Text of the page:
During the afternoons, we met with teacher focus groups. During these sessions, we asked participants to rank sustainability constructs such as Protecting the environment is more important that industrial growth and Teachers should promote the connection between local and global problems. The participants chose the five most important statements; a need to connect sustainability to society and culture rose to the top.
We also met with informal partners, such the National Park and Charles Darwin Research Center, to learn more about how classroom teachers and these groups work together, as well as to understand how they envision their partnerships could grow. This group was particularly enlightening for me as much of work at the Arboretum is precisely focused on building and strengthening our formal-informal partnerships.
At the Arboretum, while planning both field trip and professional learning programs, we often talk about a connection to place, which really hits on this same topic. Some of the bigger questions for the project – and science education in general – are How can we better connect science learning to the world around us? and How can we better use community and cultural organizations to do this work?
Certainly, this project has experienced incredible growth from teacher and trainers alike in the two years that it has been on the ground in the amazing Galápagos Islands. Our work this summer has helped us to be better informed about our successes and opportunities for greater impact as the project moves forward. And, for me personally, it has reiterated the importance of grounding all learning in real world connections.
Our goal is to produce a project summary with a list of recommended actions, which we will share with the project leadership team and Ministry of Education.
Blue-footed boobies and frigates expertly camouflage their young on North Seymour.
While it was a busy week of data collection, I was able to explore a bit on my final days on the island. I booked a tour of North Seymour, which, this time of year, is a flurry of squawking blue-footed boobies and frigates nesting with babies of all sizes!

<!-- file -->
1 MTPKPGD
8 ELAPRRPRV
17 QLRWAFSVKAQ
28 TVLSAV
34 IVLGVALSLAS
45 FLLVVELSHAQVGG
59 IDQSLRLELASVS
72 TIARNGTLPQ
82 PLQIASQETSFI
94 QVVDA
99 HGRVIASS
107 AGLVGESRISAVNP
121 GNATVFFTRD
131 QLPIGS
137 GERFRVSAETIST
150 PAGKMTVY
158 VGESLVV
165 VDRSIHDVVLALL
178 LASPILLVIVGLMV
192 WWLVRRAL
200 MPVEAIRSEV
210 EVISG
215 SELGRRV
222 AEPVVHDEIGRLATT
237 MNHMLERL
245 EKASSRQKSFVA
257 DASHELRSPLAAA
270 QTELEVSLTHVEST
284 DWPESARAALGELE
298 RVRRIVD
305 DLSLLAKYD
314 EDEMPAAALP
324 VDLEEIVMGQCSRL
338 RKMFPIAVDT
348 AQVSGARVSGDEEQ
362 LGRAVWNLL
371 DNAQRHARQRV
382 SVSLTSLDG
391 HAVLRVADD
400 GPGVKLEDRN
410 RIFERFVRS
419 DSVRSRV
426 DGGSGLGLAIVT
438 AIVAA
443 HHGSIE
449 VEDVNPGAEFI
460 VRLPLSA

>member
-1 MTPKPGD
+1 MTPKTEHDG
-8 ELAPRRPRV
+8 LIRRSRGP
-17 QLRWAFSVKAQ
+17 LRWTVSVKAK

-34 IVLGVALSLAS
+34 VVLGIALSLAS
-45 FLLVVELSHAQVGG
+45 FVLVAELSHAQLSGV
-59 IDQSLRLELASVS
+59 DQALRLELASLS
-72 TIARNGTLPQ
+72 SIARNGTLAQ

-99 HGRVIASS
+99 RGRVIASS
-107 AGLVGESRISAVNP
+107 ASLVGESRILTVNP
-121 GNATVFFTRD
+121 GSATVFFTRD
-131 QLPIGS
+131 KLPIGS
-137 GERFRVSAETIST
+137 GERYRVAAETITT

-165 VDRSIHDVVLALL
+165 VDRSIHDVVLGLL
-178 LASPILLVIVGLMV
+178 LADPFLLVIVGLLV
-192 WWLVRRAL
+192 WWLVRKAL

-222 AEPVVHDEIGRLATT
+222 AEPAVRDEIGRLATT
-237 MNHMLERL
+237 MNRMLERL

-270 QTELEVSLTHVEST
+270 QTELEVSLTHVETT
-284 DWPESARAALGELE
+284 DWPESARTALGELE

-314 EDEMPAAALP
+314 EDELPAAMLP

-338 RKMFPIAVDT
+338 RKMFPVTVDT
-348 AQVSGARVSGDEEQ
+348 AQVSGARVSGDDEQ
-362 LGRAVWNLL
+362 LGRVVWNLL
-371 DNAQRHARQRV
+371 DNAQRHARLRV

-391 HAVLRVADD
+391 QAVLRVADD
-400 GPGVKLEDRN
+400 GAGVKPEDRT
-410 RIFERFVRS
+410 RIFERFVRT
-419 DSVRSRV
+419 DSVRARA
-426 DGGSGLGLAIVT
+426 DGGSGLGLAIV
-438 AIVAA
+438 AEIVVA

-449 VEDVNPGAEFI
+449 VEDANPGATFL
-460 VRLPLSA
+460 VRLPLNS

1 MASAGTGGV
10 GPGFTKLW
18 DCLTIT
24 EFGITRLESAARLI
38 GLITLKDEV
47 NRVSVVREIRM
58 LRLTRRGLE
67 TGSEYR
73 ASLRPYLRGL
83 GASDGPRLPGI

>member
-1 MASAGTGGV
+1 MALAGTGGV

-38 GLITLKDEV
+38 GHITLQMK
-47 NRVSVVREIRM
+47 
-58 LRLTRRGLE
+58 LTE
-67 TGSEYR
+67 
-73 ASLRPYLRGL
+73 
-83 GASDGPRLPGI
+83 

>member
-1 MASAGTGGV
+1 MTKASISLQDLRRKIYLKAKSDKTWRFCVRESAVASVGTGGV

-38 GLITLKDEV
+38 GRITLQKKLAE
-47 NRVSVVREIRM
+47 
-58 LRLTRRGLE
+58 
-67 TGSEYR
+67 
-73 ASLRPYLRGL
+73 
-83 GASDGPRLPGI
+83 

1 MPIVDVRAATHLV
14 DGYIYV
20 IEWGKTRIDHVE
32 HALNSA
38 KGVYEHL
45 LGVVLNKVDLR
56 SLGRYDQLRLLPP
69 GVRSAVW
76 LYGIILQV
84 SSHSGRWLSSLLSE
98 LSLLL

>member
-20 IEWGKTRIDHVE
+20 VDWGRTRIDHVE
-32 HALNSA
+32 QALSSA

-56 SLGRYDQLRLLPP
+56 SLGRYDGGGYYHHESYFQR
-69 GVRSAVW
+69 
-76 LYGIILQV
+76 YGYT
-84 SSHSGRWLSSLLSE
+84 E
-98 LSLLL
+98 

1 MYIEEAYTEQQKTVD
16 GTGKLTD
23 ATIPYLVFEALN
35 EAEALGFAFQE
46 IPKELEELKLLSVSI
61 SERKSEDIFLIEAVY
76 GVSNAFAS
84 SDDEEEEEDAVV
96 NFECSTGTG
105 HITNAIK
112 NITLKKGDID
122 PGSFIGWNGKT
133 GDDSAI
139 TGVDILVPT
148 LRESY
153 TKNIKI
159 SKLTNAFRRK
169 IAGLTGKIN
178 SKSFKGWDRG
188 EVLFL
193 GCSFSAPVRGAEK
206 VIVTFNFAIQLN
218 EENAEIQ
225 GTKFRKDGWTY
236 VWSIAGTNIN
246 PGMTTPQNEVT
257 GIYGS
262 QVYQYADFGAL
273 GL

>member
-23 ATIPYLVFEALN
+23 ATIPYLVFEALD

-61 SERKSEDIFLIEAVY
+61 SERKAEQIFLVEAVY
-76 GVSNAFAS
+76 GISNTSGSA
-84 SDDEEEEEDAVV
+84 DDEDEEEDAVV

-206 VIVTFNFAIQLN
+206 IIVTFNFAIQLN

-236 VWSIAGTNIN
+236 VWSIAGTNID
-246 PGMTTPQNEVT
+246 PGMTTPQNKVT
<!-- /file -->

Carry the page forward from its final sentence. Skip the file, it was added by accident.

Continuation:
The first thing I noticed was the sheer quantity of bird waste covering the rocks and soil, yet, it was the dry season and windy, so there were no accompanying malodors! There is a very good, biological explanation for this scene; the baby birds, covered in fluffy white feathers, are completely camouflaged from predators.
After two hours walking a narrow path, with an overwhelming quantity of birds – boobies, frigates and swallow-tailed gulls – around as well as a number of land iguanas, we visited the nearby Islote Mosquera.
While I was snorkeling, several juvenile sea lions took great pleasure to swimming up to me in the water and circling about or even chuffing at me.
Sea lions abound on Islote Mosquera, just minutes from the Baltra Island airport.
A trip to the Galápagos Islands is an experience that remains on many people’s bucket lists for a lifetime, so I’m sure I can speak for both of us in saying that it is quite a privilege to participate in the Education for Sustainability project over the last two years. It also challenges me to constantly find ways to be more thoughtful in material consumption and waste – such as decreasing my daily use of water and curbing consumption of single use plastics like straws and cups. The islands truly are a unique treasure on Earth, and the daily actions of people here in the United States are just as important as people on the islands.
This second visit served as a beneficial reminder of the crucial work that the education team at the Arboretum has in connecting kids to nature and helping them find solutions to improving life on Earth for all of its inhabitants.
Wildlife on Santa Cruz: Tortoise hatchlings, marine iguanas, brown pelican and sea lion